Let’s say you bought a new base Golf 110TSI DSG three years ago, from $26,490 before on-road costs. Warranty’s almost up, best to replace it, time for the new version.
But the world's changed markedly even since just 2018.
The reality is, priced from $31,950 before on-road costs, the least-expensive 2021 Golf automatic is no longer the Toyota Corolla, Hyundai i30 and Mazda3 competitor it’s been since the latter 2000s. The cheapest Mk8 – simply referred to as ‘Golf’ – illustrates this perfectly.
Here are some items that its nearest-priced and fiercest rival in Australia, the Mazda3 in mid-grade G20 Touring auto from $30,790, offers… and for $1160 less to boot: auto high beams, head-up display, traffic sign recognition, satellite navigation, digital radio, leather upholstery, powered driver’s seat with lumbar support, keyless entry, rear centre armrest, rear cupholders, power-folding mirrors and 18-inch alloys. For most of this stuff you’ll need to stretch to the $34,250 Golf Life. In fact, the first five items are in the base Mazda3 G20 Pure auto from $26,590.
And while the Golf strikes back with higher torque figures (from a carryover 110TSI 1.4-litre turbo petrol engine but all-new auto transmission), multi-link rather than torsion beam rear suspension, automatic parking assist, front parking sensors, traffic assist (that works with the adaptive cruise control for smoother progress in slow-moving congested conditions), driver fatigue monitor and front cross-traffic alert, the last four items are part of a $1500 option pack in the Mazda3 that also includes a 360-degree view camera.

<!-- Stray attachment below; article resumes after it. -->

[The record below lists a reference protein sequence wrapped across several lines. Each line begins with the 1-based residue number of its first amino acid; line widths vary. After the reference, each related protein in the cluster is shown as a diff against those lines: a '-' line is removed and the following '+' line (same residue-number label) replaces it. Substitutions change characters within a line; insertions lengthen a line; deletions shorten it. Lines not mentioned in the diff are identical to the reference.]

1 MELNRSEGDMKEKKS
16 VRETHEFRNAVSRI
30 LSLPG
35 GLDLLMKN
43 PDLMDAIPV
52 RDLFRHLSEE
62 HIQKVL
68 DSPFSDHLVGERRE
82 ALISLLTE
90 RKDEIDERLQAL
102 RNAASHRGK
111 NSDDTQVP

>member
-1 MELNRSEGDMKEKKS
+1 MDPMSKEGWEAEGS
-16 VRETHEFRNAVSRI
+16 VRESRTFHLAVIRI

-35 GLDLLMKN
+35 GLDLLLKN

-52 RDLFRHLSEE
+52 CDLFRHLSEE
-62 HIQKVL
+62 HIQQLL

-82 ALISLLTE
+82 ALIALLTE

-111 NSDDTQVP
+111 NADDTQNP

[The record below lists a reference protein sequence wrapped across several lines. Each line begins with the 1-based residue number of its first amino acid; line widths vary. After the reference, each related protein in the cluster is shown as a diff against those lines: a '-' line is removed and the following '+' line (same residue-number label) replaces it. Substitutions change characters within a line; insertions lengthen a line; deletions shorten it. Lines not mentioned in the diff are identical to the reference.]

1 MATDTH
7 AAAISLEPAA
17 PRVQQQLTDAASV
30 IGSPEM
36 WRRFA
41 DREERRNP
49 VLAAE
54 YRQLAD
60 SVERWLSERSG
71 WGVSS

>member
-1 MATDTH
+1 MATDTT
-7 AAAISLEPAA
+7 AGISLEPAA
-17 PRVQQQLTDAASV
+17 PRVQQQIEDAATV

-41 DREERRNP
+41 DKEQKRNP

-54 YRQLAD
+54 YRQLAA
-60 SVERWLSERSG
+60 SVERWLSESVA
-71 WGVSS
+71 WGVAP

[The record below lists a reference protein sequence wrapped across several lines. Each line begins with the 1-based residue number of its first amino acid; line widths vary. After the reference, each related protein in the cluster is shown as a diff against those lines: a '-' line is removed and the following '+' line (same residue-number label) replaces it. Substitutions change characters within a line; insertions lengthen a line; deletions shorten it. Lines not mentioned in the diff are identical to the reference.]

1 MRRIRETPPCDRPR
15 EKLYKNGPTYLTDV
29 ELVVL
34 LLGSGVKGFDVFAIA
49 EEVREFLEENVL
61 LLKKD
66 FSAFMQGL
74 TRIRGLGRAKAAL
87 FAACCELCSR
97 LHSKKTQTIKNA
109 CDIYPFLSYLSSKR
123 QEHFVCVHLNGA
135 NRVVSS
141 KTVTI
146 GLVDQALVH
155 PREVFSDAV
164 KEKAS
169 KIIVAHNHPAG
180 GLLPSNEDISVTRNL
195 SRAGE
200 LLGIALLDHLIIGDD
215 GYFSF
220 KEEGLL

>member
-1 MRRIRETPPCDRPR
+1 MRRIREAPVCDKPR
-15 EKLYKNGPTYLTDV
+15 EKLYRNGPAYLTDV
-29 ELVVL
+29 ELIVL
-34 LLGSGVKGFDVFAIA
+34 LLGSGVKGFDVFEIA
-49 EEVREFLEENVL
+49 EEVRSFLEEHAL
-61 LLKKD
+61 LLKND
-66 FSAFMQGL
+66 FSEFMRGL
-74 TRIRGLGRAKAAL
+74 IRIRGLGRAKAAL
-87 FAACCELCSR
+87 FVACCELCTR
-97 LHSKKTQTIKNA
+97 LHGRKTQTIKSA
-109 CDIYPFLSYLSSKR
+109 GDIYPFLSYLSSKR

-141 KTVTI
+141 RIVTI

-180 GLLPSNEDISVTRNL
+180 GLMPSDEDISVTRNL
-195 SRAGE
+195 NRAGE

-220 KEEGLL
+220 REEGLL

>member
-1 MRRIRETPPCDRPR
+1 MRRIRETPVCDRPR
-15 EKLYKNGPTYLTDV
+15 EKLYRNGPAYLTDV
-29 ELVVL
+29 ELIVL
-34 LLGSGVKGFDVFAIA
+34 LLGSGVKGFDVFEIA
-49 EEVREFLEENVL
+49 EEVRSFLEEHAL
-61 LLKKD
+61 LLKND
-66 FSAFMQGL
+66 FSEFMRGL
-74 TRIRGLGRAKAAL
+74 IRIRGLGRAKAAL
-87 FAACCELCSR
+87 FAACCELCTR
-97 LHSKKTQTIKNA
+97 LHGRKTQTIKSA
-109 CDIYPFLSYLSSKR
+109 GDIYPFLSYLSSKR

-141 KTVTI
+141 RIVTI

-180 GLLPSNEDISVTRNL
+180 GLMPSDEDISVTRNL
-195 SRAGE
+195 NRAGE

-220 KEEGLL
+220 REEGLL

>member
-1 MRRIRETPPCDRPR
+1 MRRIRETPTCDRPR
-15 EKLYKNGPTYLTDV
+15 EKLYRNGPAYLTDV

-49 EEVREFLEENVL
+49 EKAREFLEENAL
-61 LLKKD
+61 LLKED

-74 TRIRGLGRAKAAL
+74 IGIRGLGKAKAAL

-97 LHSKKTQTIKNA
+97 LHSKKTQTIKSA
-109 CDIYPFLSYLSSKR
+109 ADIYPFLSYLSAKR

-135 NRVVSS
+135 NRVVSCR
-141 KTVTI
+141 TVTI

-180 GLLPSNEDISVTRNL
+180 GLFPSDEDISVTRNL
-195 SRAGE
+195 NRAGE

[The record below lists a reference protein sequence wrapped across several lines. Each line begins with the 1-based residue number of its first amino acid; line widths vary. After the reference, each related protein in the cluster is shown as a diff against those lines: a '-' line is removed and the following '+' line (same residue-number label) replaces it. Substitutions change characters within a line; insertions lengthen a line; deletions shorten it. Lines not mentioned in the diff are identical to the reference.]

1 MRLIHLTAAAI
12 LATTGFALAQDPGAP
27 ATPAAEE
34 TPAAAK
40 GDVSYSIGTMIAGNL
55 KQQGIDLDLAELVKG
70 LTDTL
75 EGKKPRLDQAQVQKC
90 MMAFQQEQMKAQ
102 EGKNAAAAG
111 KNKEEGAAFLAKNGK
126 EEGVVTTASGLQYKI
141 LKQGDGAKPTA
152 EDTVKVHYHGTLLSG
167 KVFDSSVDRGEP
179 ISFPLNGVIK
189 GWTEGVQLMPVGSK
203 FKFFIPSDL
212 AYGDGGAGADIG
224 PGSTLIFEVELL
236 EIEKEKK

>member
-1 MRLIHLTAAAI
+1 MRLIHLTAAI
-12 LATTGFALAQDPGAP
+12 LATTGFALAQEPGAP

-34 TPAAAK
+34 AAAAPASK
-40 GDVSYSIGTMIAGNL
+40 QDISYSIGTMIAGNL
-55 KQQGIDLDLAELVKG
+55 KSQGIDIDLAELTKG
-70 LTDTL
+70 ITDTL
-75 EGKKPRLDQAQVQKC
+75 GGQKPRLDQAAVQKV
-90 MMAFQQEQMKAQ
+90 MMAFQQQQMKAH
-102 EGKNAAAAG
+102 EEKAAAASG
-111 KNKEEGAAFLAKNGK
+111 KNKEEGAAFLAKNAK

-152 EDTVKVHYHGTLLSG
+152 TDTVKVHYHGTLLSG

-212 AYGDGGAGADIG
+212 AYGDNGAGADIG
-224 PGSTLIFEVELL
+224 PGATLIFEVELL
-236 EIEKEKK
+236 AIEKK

Plus, if extra grunt’s your thing, the latter’s bigger-engined G25 Evolve from $31,190 also fits the bill.
So, what does the base Golf bring to the table? On the safety front, lots, like eight airbags (dual front, front side, rear side and curtain), Autonomous Emergency Braking (AEB) with pedestrian and cyclist monitoring, adaptive cruise control with stop/go functionality, lane assist, oncoming-vehicle braking when turning, driver fatigue detection, front/rear cross-traffic alert, blind-spot monitor, driver-fatigue detection, rear view camera, front/rear sensors and tyre-pressure alert, along with anti-lock brakes, emergency brake assist, electronic stability control, traction control, hill-start assist and multi-collision braking. Top marks there, VW.
Standard features include LED headlights, three-zone climate control air-conditioning, digital instrumentation, paddle shifters, an 8.2-inch touchscreen, Apple CarPlay/Android Auto connectivity, Bluetooth audio and telephone, four USB-C ports (not USB-A), dusk-sensing headlights, rain-sensing wipers, electric mirrors with reverse tilt-down function, automatic parking, push-button start, remote-capable power windows and 16-inch alloys.
Metallic paint costs between $600 and $900 depending on type.
On this evidence, then, the base Golf is strong on safety but weaker on some convenience and comfort items that you’d expect in a European car costing around $35K driveaway. Maybe the VW can claw back lost ground in other areas.